An important activity in developing a visual system is to verify that its deployment conforms to engineering standards. Two characteristics of a successful visual application are how long it works correctly without engineer intervention and how easy it is to maintain and replicate the deployment.
As cameras have different sensitivities and light sources have differing output intensities, it is highly desirable to conduct baseline testing on image brightness.For machine vision systems, recording the grayscale histogram of a representative local image in the field of view is preferable to record image brightness. Additionally, recording the grayscale mean of a representative local image is also a method. For future benchmark testing, the same parts should be used and their reflectance levels should be ensured not to reduce if they can be stored and saved.
When replicating the system, the image brightness of the new system should match that of the baseline system's histogram. Visual engineers may need to decide whether to change the illuminator output, camera gain or exposure, or accept differences. With modern machine vision algorithms, performance can be maintained with reasonable consistency as long as key pixels do not enter saturation even if the brightness of the image varies somewhat.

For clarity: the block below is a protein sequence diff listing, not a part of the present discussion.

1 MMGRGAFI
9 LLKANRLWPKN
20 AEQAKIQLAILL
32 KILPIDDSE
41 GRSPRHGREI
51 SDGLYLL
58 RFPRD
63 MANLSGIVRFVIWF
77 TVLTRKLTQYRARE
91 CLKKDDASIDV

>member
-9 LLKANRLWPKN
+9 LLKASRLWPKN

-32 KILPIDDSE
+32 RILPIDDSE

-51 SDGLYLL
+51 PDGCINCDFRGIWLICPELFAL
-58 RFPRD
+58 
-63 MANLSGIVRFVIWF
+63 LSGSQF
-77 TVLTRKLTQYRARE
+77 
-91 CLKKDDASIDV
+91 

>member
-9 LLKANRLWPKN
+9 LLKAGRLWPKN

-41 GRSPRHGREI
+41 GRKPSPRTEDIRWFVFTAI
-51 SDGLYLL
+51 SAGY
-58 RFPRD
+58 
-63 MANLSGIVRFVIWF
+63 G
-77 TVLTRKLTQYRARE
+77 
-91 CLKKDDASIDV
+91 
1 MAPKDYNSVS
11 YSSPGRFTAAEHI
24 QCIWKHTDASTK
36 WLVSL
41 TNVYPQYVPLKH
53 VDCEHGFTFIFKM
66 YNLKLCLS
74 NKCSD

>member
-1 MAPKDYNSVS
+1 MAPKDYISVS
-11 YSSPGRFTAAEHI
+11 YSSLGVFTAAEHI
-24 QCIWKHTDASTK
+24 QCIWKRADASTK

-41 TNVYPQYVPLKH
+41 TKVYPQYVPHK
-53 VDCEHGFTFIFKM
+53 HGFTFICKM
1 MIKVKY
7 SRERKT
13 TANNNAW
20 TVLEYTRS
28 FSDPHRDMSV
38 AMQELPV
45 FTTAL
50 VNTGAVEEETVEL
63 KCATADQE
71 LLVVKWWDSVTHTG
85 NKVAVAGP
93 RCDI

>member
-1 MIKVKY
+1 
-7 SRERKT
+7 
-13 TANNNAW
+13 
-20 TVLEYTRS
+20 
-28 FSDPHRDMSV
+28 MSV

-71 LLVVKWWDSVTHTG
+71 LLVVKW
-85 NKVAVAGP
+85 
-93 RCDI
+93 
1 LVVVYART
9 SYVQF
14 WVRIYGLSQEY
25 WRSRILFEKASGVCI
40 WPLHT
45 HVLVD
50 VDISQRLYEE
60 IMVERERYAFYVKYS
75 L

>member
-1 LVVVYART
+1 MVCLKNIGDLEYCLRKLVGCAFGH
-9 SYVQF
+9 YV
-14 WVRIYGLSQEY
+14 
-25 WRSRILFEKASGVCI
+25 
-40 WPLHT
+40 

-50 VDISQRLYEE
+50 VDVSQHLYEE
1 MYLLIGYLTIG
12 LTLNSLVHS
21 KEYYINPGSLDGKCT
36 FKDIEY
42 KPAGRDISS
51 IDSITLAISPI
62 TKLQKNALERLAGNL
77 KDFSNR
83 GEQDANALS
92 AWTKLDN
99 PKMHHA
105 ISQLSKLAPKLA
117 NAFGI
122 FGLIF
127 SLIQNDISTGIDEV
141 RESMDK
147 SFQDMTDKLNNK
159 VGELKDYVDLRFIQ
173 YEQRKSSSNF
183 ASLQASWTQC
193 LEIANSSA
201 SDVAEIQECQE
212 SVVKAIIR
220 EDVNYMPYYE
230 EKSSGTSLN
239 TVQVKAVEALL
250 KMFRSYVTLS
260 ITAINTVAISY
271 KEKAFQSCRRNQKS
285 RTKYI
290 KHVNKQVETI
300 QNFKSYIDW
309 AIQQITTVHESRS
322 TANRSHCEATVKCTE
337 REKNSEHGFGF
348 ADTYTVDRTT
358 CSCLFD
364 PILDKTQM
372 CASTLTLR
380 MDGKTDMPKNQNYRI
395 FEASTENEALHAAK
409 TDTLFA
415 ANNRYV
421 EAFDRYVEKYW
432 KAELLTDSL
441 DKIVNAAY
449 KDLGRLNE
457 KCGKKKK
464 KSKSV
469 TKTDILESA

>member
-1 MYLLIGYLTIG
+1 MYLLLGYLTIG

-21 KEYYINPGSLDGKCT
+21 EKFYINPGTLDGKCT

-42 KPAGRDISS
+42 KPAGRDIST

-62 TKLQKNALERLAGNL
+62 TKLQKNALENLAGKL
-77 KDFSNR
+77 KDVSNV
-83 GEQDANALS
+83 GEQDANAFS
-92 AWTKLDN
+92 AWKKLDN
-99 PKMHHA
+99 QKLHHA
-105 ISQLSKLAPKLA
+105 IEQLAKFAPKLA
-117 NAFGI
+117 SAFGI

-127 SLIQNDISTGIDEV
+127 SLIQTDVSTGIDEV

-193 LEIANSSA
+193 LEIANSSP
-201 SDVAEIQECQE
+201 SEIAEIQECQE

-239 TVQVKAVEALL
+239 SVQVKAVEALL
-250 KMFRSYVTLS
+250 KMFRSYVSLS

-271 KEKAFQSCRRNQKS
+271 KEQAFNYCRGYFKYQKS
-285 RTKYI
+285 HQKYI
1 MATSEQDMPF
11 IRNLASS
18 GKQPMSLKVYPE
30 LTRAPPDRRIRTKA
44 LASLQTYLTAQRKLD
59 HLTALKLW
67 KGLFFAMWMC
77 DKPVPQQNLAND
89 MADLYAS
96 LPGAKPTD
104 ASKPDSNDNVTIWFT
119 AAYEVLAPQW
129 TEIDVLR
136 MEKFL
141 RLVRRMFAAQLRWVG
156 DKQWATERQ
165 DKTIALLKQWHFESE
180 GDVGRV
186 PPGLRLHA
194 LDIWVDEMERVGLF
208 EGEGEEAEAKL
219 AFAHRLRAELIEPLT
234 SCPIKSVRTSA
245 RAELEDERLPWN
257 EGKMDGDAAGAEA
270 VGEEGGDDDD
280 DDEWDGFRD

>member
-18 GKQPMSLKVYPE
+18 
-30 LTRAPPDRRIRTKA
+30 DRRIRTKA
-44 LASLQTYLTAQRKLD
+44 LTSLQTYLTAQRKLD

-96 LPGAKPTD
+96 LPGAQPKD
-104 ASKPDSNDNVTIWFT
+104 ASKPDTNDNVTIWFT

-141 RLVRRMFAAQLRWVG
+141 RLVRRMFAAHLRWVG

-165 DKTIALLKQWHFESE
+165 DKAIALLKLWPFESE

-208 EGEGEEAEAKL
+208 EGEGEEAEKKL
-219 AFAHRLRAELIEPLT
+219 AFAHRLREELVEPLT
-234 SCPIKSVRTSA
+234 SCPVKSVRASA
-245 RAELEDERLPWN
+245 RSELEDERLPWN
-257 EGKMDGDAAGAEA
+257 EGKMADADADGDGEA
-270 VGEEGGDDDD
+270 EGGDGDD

It should be noted that changing thef-number of the lens, while a very easy way to achieve grayscale histogram matching, is not desirable. While changing the aperture of the lens will indeed affect the lens' collection power, and thus affect the intensity histogram, it will also change the lens' depth of field and the lens' resolution. Maintaining depth of field and optical resolution is usually more critical than slight variations in grayscale histogram level. For colormachine vision systems, the grayscale histograms of each channel of the three color channels, usually red, green, and blue, should be captured and stored.
Two characteristics recorded for the baseline are the size and position of the field of view. The size of the field of view is associated with the actual magnification, and the position is related to the camera/lens pointing.
To perform baseline testing on the field of view, a target must be located at the center of the field of view. The target can be anything favorable for observation. It can be as simple as a balance scale or as sophisticated as a calibrated target or a project-specific target made on a laser printer. An important requirement is that the target can be located in precisely the same position each time the system undergoes a baseline test. This may require early consideration of fixtures in the design of the machine vision system.
Record and save images as well as dimensions and position measurements read from a ruler or target. When assessing the field of view's size, please note that most lenses' effective focal length tolerances are ±3% or so. Therefore, the actual size of the field of view may have minor differences when replicating a vision system.